Those of you who, like me, have visited the Sydney Quarantine station know that this is how our forebears, better acquainted with disease than we it seems, dealt with quarantine. The The data shows that Hotels are not optimal quarantine venues.

Next, is where we are compared to the rest of the world.

Israel have fully vaccinated 57% of their population.
The UK, 49% the US, 47%, and Singapore, 36%

At 28th June, only 4.7% of people have been fully vaccinated (although 23.9% of Australians have had one dose).

However, this is also because in Australia there have been only 910 deaths in total from COVID, while in the US for example, the toll now tops 604,000.

In terms of deaths per capita, worldwide, we are spectacularly lucky.
In Peru 5,893 per million head of population have died (x164)
In the U.K. it’s 1,913, and 1,832 in the U.S.
In Australia the figure is only 36 deaths per million. That’s between 51 and 164 times lower mortality than the others, and that’s largely because our governments took the relevant scientific advice early and implemented measures.

We would need to deliver 155,000 jabs a month, using all available vaccine types, to get to herd immunity by the end of the year. We’re currently tracking at about 110,000 doses per month.

Unfortunately, so called ‘Vaccine hesitancy’ is a major risk, with 26% percent of survey respondents stating they’re unlikely to get the jab.
Without herd immunity, usually cited as 85%, 90% or higher in a community, outbreaks can still occur.

A breakdown of the numbers shows that only 5% of those who are hesitant are your stereotypical tinfoil hat wearing anti-vaxxer – and I use that term advisedly: those misguided people are endangering us all.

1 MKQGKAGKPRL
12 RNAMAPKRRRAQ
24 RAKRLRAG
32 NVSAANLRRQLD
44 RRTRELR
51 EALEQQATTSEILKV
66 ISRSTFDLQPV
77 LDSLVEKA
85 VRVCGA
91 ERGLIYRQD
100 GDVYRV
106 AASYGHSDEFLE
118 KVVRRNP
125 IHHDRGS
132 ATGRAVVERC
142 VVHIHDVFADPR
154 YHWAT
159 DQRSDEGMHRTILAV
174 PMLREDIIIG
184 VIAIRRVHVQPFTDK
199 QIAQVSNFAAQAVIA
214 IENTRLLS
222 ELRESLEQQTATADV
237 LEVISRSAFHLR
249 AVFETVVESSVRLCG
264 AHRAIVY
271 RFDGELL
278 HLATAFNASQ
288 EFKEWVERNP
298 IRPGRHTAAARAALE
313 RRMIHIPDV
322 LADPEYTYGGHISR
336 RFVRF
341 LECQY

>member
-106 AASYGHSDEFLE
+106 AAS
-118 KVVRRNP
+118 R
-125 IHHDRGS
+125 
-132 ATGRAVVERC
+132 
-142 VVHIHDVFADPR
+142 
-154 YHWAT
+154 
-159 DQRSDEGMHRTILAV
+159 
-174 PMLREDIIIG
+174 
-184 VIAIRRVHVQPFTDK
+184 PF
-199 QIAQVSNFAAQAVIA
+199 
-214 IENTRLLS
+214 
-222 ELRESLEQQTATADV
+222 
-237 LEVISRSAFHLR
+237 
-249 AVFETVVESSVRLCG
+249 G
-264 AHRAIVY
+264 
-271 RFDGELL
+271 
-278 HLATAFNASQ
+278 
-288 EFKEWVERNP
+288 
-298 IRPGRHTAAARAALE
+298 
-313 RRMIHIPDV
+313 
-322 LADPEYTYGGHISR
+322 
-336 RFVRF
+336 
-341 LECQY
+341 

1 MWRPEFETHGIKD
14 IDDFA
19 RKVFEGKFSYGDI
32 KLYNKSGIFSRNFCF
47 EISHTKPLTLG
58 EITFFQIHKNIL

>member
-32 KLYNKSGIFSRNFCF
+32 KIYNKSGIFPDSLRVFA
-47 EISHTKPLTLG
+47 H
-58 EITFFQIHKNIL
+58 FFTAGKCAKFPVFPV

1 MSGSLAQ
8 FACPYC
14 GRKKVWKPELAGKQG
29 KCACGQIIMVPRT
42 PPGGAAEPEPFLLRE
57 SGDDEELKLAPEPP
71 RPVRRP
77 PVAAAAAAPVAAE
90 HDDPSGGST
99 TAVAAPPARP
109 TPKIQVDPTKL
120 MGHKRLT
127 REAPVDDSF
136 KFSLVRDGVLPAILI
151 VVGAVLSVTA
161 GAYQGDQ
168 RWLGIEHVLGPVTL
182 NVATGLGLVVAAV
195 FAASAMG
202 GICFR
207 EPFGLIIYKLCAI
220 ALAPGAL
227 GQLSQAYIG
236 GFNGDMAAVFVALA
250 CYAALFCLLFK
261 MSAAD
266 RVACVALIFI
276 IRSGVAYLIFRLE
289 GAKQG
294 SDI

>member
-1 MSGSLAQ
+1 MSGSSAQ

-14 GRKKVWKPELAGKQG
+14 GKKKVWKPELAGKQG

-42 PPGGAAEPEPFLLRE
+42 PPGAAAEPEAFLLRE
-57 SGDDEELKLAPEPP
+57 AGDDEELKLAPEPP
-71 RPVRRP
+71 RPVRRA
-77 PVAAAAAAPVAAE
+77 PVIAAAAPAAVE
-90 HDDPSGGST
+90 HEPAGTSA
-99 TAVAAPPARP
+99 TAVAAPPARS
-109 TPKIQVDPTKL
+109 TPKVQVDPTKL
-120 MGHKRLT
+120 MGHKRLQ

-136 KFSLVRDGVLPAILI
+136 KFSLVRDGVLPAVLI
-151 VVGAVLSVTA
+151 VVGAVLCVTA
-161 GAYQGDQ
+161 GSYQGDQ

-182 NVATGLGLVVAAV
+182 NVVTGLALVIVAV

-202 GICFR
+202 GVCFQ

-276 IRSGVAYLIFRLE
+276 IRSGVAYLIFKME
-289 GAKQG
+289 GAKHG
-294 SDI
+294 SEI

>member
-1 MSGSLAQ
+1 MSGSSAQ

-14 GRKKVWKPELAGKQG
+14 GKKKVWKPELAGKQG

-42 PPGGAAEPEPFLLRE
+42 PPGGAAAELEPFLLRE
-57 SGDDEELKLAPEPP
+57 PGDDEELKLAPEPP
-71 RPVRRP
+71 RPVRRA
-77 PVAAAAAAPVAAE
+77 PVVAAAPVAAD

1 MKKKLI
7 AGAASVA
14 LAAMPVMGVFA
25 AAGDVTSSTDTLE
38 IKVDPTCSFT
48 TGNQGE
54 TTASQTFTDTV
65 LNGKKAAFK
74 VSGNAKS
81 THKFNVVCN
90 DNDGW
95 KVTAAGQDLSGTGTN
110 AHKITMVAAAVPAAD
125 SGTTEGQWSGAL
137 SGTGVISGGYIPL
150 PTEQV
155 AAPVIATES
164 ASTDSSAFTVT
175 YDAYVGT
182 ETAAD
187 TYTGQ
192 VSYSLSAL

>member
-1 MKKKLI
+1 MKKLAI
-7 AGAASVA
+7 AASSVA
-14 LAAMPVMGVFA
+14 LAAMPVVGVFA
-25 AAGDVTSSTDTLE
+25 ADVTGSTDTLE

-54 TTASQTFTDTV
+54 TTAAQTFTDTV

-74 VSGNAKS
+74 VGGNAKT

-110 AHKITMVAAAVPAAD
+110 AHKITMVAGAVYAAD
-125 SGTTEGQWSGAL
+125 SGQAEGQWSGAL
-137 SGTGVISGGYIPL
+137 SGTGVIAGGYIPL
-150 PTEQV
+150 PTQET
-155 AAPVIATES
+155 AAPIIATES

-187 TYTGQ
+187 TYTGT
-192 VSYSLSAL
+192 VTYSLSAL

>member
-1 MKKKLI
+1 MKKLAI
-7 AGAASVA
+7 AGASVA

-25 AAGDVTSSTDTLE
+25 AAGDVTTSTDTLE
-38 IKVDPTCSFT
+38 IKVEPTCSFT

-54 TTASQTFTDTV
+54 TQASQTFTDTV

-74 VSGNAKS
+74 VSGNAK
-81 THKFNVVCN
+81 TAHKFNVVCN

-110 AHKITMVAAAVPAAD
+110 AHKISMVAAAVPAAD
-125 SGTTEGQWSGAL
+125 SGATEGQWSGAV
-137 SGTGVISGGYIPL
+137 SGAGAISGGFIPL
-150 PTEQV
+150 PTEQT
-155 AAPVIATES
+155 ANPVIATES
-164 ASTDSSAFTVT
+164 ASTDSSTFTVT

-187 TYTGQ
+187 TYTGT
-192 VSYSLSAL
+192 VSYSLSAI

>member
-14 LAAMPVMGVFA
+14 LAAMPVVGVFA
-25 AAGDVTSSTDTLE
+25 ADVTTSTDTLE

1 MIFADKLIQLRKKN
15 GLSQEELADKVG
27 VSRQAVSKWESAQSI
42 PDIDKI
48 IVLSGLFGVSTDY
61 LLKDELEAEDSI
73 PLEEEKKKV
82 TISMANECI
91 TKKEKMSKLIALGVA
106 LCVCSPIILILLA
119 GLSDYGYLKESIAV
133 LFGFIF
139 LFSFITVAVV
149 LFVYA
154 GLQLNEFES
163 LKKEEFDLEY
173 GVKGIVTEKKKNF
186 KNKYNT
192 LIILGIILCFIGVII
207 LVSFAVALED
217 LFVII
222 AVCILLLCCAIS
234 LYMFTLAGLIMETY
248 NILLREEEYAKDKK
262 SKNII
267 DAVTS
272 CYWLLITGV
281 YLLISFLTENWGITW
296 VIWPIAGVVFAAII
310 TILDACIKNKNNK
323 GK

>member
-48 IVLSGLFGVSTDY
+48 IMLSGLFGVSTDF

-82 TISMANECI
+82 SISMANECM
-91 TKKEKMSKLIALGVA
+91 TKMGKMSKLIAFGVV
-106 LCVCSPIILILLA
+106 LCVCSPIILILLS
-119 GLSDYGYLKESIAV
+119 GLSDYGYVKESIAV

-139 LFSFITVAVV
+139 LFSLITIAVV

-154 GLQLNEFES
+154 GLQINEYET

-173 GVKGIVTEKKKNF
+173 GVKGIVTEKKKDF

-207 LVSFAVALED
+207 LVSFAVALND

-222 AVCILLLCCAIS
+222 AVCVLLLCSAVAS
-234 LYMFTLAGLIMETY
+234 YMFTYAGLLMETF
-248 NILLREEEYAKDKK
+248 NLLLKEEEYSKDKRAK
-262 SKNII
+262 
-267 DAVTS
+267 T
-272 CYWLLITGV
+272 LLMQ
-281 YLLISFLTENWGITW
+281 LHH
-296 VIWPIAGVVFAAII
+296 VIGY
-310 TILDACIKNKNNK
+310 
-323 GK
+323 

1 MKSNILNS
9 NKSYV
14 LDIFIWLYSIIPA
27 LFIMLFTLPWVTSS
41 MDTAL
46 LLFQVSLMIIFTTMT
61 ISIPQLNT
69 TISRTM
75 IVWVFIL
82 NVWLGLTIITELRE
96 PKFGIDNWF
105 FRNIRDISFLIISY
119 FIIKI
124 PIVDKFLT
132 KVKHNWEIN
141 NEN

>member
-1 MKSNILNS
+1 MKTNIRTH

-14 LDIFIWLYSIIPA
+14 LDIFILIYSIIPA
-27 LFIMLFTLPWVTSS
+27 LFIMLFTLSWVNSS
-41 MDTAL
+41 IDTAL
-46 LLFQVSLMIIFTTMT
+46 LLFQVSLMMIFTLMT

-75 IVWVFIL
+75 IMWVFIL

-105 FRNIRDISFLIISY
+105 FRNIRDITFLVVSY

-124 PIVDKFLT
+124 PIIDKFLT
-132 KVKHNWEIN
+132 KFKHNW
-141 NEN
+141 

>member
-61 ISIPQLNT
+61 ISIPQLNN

But most people who are hesitant have legitimate concerns about the potential side effects for their age group, have particular medical circumstances, or just want more information, which is why I’m making this video.

Vaccination is safe and effective, the side effects are rare, and the benefits outweigh the very small risks.

And here’s some facts about the economic impacts of COVID.

COVID delivered the biggest temporary hit to Australia’s growth since records started being kept in 1930. It beats every other economic downturn, hands down

But this chart shows that not only is the relative death toll lower for Australia, but the relative economic impact has been far lower than for other developed nations. The UK, EU and Canada have all been hit harder economically speaking.

But relative to other economic downturns, such as the GFC of 2007, or the recessions of the 1980s and 1990s, the overall impact of COVID has been shallower.

It doesn’t seem like that, because its impact has been so much more visible and has hit vulnerable sectors of the economy. The recovery is likely to be stronger, much stronger than coming back from other downturns, because the dip was artificially induced, rather than any due to any deficiency in underlying demand.

Disposable income to Australian households is higher now than before the crisis, although I disagree with this chart because it does not show the differential effect of COVID on different people – those working in the service and retail economy might not feel better off at all.

But to employ a metaphor, the economy is running on sugar at the moment. A massive stimulus spike, funded by… us, the taxpayer.

The net result is deficits, as far as the eye can see.

Although it’s worth observing, when we compare the predictions of recovery from this crisis with the predictions made at the heights of others, the track record of economic forecasters and governments only have two things in common – they are spectacularly optimistic, and usually wrong.

I am concerned that what has been termed “Modern Monetary Theory” abandons the idea of debt as bad.

Running surplus budgets and lowering public debt used to be an article of faith for right of centre, fiscally prudent governments.

My own view is that of Edmund Burke, the father of modern Conservatism:

“Society is a contract, between those who have gone before, those alive today, and those who are yet to be born”

We should not be in doubt. The money that the government has borrowed to meet the needs of the current emergency does not come from nowhere.
It’s borrowed from future generations.